COOLIDGE — For her first two years of high school, Kirstyn Garcia raised a lamb for the county fair. This year, Garcia faced two major changes to her FFA project. One was a completely new — and mostly remote — procedure for Coolidge High School’s ag program.
The second was a switch in animals: Since November, Garcia’s had a young dark cross pig named Marvin. But working with the latter, Garcia says she’s embraced the new dynamic.
“It’s fun for me to learn how to work with different animals,” Garcia said.
She said that there is much more focus on specific weight and diets with a pig than with lambs. That forces her to make more precise measurements and focus on details.
According to Coolidge High School FFA Adviser Jadee Rohner, the pandemic has essentially forced students such as Garcia to become more independent, and some have taken the adjustment in stride.
“We have been lucky to continue to allow our students to raise their projects on campus,” Rohner said. “It’s challenging to monitor or support them, but kids are doing a great job and stepping up. From a teacher perspective I want to help them and hold their hand, but they have that capability, they just never had to do it for themselves before.”
Garcia said that she’s enjoyed raising a pig. Marvin follows her around and doesn’t leave her side while she’s cleaning his pen.
“When I first got him, Marvin was very playful,” Garcia said. “Kind of like a dog, really.”
Although she’s not sure of his exact age, Garcia estimates Marvin is still under a year old. For Garcia and others in the competition, an important part of the process is getting to know the animals and bonding with them.
“When I’m in the cage with him he will rub his head and nibble at my shoe or boots,” Garcia said. “I like letting him walk around and doing the training part. But I also enjoy just being in the pen with him, petting and brushing him.”
Garcia has family members who’ve raised animals on a farm, and she has two dogs, a French bulldog, Olive, and a Brussels Griffon, Cholipa, at her family home.
“When you get to the fair, showmanship awards are strictly based on your connection with the animal,” Garcia said. “You really have to focus on that relationship. If they get used to you, they will work better when you want to train them.”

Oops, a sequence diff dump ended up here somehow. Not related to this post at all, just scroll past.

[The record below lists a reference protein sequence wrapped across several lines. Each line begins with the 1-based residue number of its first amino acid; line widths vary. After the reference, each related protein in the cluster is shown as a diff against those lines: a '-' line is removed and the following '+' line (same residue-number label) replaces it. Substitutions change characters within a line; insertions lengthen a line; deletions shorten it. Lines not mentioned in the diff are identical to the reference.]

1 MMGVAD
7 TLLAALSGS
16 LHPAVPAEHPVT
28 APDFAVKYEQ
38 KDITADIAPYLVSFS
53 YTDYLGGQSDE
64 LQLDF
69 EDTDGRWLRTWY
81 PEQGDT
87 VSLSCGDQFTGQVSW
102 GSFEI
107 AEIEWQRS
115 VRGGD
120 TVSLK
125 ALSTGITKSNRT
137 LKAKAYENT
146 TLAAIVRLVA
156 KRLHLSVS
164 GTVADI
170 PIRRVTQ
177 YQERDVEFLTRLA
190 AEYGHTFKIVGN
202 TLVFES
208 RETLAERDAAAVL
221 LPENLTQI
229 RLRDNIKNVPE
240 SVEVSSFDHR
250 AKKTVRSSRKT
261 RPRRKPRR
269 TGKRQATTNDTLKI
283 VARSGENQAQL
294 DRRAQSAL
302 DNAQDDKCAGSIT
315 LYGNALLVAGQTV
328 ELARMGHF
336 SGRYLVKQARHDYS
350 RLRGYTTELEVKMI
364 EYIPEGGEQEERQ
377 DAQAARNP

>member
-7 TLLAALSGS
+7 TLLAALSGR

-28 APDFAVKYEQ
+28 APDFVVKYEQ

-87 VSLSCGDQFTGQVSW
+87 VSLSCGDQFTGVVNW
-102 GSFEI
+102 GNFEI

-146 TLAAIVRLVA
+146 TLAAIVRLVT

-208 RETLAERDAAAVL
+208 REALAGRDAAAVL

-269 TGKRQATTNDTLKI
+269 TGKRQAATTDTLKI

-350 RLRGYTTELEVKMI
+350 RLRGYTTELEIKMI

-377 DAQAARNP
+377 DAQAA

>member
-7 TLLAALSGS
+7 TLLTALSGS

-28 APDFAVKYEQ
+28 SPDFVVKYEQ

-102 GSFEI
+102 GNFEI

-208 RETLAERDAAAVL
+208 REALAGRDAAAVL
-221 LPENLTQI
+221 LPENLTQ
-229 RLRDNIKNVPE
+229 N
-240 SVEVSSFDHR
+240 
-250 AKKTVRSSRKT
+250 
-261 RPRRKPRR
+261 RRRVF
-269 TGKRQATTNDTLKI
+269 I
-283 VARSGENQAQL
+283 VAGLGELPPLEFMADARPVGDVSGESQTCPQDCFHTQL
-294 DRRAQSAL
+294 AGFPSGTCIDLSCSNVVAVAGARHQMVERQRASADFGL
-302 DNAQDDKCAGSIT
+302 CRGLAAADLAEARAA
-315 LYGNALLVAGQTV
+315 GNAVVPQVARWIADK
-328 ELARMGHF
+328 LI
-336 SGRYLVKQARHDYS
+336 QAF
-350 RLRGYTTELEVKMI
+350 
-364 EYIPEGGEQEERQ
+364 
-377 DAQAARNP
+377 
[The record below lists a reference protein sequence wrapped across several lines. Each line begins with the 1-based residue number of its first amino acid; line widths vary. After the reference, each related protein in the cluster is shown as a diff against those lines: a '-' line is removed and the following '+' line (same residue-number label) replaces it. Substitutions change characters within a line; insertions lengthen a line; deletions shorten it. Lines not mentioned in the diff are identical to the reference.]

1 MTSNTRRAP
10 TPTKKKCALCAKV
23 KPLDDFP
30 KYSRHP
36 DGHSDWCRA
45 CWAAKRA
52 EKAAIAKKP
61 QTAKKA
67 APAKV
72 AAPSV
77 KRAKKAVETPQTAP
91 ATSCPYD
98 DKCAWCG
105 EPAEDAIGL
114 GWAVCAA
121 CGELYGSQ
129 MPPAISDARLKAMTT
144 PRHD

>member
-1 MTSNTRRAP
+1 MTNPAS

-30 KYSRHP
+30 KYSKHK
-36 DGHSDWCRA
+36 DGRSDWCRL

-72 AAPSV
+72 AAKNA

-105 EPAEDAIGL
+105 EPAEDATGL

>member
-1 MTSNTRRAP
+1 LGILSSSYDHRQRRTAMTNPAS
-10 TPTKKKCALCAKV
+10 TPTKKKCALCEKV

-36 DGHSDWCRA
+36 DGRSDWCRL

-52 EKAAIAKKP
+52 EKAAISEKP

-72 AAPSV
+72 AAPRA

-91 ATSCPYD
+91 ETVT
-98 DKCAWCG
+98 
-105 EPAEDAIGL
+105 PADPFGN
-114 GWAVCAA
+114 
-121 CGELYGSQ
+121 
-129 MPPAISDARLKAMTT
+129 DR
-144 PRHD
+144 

During the fair itself, which will take place in March, the competition for pigs involves walking them around a show ring and using a stick or prod to tap them for instructions.
“The main focus is to keep the pig in a straight line,” Garcia said. “You need to make sure they’re listening to all the commands you’re giving them.”
Many of the students’ animals are on the land lab at the high school campus, an area with pens and cages separated by species. There is also a sand pit and mock show ring the students can utilize. According to Garcia, all students were given their own keys and encouraged to go on their own time — the students are required to feed their animal multiple times a day — so although there are students at the site all the time, they can practice social distancing.
Rohner said she is also on campus every Wednesday so they can stop in and purchase food or ask questions, although she acknowledges it’s still different from how it looked in the past.
Garcia credits upperclassmen for inspiring her in eighth grade when she started out, as well as an aunt who was in FFA and became an FFA chapter president. She began early getting active at the conventions and competing in different topics unrelated to raising animals.
Many students, including Garcia, were frustrated with the pandemic’s impact on FFA programs. Last year, the county junior livestock show was switched to an online program, but Garcia said there were connection issues with so many on the website at once. The Coolidge students also made decorations for the event that got scrapped.
What will become of Marvin after the fair? Garcia has mixed emotions at the moment but acknowledges that he will likely be sold and killed for meat. Some students do buy back their animals and bring them home to live for another year, become part of a breeding project or even keep their animals as pets, but that is a less common scenario.
“It’s tough for kids,” Rohner said. “That is something they go through, but they start with the end in mind. They know what the purpose of this project is and they learn about the animal science portion of it. Our industry produces animals for human consumption.”
Garcia is hoping to use the money she makes from Marvin to help pay for college expenses down the road. According to Garcia, students typically use the money they earn year to year to help pay down the costs of the next year’s project.
“Some kids really love the process and will take that money they earn and reinvest,” Rohner said, “whereas other students are thinking, ‘Wow! This is a lot of work!’ so they will do a different project next year.”
Garcia is expecting to earn around $800, not including add-ons from local sponsors, and plans to raise a pig again for her senior year.
“I want to go into the medical field but there are a lot of skills I’ll take with me,” Garcia said. “I’ve learned a lot about finance, and other things about precision and measurements, that I can take with me to the real world.”